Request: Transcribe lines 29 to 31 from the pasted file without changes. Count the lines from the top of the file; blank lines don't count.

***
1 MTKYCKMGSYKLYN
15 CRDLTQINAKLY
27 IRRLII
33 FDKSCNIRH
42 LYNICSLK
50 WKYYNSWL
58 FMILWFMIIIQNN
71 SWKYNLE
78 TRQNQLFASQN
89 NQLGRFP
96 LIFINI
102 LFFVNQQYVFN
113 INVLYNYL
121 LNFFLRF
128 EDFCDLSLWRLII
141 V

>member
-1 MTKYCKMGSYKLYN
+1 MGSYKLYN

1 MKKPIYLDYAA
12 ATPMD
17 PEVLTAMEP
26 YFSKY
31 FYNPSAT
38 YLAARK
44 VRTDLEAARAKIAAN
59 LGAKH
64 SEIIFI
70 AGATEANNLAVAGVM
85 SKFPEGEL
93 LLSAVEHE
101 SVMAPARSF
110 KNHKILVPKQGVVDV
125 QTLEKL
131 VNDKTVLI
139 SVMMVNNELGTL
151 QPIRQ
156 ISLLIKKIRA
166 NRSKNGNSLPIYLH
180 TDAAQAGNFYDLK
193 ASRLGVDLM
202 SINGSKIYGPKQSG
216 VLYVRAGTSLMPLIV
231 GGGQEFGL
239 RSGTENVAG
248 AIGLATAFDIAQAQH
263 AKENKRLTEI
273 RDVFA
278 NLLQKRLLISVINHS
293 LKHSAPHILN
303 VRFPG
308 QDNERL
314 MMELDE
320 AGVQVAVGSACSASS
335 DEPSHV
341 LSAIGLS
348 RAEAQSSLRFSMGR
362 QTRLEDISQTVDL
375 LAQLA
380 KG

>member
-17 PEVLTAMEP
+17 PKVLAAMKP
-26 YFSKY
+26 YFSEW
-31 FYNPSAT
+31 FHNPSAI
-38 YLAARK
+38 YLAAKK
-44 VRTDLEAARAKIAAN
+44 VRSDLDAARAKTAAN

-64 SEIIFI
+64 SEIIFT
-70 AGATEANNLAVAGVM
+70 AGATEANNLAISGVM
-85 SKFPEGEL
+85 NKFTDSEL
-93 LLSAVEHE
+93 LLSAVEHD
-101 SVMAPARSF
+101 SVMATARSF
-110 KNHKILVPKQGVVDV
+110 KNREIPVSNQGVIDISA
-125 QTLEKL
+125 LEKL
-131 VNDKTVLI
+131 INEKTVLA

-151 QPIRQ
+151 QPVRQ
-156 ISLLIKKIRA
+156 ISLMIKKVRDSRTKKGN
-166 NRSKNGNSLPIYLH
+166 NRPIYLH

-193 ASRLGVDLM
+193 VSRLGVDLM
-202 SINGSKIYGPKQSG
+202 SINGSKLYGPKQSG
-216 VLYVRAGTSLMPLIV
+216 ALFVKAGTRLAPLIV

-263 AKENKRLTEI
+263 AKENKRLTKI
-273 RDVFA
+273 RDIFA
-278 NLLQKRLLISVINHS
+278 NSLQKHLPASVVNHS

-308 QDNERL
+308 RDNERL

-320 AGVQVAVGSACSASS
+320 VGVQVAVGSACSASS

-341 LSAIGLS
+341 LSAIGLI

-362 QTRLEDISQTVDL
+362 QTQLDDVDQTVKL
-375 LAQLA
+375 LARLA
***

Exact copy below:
70 AGATEANNLAVAGVM
85 SKFPEGEL
93 LLSAVEHE